Preventing Sudden Cardiac Death by Nerve Sprouting from Right Stellate Ganglion

Tech ID: che000257



Sudden cardiac death (SCD) is a major public health problem that accounts for more than half of all cardiovascular deaths.

Most cases of SCD are due to ventricular arrhythmias (such as Ventricular tachycardia (VT) and ventricular fibrillation (VF)) and there is often an element of underlying ischemic heart disease.

In most cases of SCD:

1)       the victim has a previous myocardial infarction (MI);

2)       for several days immediately subsequent to the occurrence of an MI, numerous episodes of VT—referred to as phase one episodes—typically occur;

3)       eventually, the phase one VT episodes largely disappear; and

4)       several days or weeks later, though, additional episodes of VT—referred to as phase two episodes—typically begin to occur. It is the phase two episodes of VT that often transition to VF resulting in SCD of the patient.

One technique employed in an attempt to prevent VT from occurring is overdrive pacing of the heart. If VF nevertheless occurs, one or more stronger electrical defibrillation pulses are typically applied to the heart in an attempt to terminate the VF thereby preventing SCD. Hence, for patients that have an MI, particularly a significant one, an implantable cardioverter-defibrillator (ICD) is often implanted into the patient. The ICD includes components for overdrive pacing the heart and for detecting VT or VF and for administering the appropriate therapy.

However, the need to frequently overdrive pace the heart and to deliver cardioversion or defibrillation pulses can quickly deplete the battery power of the ICD requiring frequent replacement. Also, the therapies administered by the ICD, particularly the application of cardioversion pulses, may be extremely painful to the patient. Moreover, in some cases, the conventional therapy provided by the ICD is not sufficient to prevent or terminate VF and, accordingly, the patient succumbs to SCD.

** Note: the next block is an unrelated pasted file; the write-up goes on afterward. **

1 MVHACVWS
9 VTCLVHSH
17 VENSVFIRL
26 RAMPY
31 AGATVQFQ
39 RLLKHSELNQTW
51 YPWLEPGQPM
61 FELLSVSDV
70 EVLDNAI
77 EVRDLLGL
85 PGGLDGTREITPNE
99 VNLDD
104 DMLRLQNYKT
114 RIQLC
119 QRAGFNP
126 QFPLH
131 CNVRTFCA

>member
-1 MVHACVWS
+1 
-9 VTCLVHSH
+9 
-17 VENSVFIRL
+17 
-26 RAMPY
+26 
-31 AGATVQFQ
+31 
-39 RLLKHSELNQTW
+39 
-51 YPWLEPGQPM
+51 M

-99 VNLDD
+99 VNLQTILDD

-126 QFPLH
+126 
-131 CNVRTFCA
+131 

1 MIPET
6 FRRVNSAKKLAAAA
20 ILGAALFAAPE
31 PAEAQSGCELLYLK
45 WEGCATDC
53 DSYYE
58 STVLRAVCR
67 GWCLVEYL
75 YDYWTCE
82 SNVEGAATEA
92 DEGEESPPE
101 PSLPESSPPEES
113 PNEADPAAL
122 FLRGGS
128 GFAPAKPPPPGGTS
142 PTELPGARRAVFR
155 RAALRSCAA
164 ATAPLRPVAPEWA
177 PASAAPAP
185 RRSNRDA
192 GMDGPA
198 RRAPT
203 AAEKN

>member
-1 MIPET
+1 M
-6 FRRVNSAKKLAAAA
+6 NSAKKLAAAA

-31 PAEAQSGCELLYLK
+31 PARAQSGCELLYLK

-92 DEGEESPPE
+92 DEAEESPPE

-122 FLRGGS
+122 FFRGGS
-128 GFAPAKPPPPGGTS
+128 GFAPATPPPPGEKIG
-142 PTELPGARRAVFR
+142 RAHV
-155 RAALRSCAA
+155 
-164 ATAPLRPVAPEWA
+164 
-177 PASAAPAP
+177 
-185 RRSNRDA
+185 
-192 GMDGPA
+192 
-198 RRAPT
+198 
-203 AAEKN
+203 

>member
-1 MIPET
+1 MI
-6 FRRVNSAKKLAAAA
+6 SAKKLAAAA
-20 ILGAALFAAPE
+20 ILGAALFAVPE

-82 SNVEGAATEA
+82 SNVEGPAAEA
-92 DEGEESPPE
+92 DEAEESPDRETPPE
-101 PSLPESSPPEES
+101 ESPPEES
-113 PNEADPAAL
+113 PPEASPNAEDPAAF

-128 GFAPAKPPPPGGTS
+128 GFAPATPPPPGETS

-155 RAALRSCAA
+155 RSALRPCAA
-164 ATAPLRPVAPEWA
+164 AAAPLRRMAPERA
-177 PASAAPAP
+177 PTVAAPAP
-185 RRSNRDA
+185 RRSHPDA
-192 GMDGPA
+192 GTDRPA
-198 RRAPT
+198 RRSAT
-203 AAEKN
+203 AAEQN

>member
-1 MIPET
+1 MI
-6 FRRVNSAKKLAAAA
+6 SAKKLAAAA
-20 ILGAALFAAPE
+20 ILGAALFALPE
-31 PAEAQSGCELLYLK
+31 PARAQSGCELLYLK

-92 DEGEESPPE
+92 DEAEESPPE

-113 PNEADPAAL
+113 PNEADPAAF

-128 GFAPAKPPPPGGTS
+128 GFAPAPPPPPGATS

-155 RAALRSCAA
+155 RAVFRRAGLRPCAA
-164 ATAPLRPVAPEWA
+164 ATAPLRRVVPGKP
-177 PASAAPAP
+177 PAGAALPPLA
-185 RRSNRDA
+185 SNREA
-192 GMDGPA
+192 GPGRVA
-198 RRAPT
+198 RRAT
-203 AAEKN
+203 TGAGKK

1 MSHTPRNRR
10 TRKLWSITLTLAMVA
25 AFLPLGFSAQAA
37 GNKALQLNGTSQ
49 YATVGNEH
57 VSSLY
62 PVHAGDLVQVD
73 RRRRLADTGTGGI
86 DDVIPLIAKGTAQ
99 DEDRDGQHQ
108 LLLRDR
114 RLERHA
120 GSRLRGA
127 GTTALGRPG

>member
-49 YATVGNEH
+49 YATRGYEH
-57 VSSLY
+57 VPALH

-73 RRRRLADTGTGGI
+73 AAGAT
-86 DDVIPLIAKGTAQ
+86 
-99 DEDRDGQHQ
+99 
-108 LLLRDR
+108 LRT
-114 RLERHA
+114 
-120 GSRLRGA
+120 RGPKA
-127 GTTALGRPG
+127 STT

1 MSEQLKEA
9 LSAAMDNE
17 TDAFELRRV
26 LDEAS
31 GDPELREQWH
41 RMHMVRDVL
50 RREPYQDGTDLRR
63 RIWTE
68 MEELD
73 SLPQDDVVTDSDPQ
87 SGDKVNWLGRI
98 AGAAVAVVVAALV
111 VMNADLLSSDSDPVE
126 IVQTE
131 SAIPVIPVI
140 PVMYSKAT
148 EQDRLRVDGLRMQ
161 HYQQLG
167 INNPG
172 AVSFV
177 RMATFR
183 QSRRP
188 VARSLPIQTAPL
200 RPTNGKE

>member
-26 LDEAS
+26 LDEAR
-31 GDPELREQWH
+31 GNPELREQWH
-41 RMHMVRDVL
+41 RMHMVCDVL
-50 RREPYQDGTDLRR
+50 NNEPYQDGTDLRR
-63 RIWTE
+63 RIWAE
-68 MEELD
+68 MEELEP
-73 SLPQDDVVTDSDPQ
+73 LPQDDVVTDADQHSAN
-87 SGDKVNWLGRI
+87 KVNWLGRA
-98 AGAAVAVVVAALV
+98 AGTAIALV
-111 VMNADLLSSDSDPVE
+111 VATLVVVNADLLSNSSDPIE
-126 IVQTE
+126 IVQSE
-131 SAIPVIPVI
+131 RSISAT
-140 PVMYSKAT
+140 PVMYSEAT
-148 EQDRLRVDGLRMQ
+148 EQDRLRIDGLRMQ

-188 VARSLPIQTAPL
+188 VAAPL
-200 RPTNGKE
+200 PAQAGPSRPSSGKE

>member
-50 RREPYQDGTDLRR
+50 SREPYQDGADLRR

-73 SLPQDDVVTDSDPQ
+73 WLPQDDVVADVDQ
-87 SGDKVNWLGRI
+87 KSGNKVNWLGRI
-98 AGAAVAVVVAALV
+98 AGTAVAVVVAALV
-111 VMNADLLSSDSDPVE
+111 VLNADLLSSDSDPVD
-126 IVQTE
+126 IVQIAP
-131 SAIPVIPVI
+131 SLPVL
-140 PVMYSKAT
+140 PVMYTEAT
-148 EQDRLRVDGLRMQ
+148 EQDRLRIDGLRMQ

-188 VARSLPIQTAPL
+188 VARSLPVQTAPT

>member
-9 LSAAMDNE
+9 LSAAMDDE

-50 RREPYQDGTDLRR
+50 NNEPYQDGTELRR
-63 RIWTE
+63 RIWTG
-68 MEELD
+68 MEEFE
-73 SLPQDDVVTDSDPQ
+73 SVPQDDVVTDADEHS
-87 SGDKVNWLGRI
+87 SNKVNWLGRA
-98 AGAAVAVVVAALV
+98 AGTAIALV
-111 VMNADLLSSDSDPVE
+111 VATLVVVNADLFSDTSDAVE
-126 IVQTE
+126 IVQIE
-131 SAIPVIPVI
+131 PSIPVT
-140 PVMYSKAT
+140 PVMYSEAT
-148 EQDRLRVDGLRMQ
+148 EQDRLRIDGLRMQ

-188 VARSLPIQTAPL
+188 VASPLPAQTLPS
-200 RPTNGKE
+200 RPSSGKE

Hence, it would also be highly desirable to develop new and more effective techniques for preventing VT or VF from occurring; particularly VT prevention techniques that do not require overdrive pacing and VF prevention techniques that do not require the administration of cardioversion or defibrillation shocks.


Technology Description

To fulfill this unmet need, Dr. Chen from Cedars-Sinai Medical Center developed a method in which a neuro-stimulator is implanted in the patient and positioned for applying stimulation to the right stellate ganglion of the patient. Neuro-stimulation is applied so as to stimulate nerve sprouting within portions of the myocardium supplied by nerves from the right stellate ganglion. It is believed that stimulation of nerve growth in the myocardium via the right stellate ganglion results in hyperinnervation of the sinus node and right ventricle of the heart which, in turn, reduces the occurrence of phase-2 VT and VF in the patient, and hence reduces the risk of SCD. The neuro-stimulator applies a neurotrophic vector such as Nerve Growth Factor (NGF), neurotrophic chemicals, neurotrophic substances, or neurotrophic hormones to the right stellate ganglion



Stage of Development

Animal data



This method could greatly reduce need for overdrive pacing or shock therapy, thereby substantially extending the lifetime of the power supply of the ICD and eliminating the need for frequent surgical replacement of the battery supply.



Reducing risk of SCD.


Intellectual Property

Technology covered by 2 US granted patents:

•       US patent 6487450 granted (method claims);

•       US patent 6824538 granted (system claims).

Patent Information:
For Information, Contact:
Julien Brohan
Peng-Sheng Chen